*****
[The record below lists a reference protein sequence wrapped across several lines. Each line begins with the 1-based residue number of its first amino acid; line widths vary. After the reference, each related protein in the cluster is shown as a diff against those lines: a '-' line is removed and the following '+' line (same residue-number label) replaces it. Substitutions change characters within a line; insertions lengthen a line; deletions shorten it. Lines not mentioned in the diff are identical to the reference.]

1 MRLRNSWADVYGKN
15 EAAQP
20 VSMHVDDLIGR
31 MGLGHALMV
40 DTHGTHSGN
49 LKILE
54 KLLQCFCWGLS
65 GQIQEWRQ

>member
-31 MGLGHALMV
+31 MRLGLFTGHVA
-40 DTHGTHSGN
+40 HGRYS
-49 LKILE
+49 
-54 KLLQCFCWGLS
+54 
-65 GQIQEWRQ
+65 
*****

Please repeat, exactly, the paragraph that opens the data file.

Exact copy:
[The record below lists a reference protein sequence wrapped across several lines. Each line begins with the 1-based residue number of its first amino acid; line widths vary. After the reference, each related protein in the cluster is shown as a diff against those lines: a '-' line is removed and the following '+' line (same residue-number label) replaces it. Substitutions change characters within a line; insertions lengthen a line; deletions shorten it. Lines not mentioned in the diff are identical to the reference.]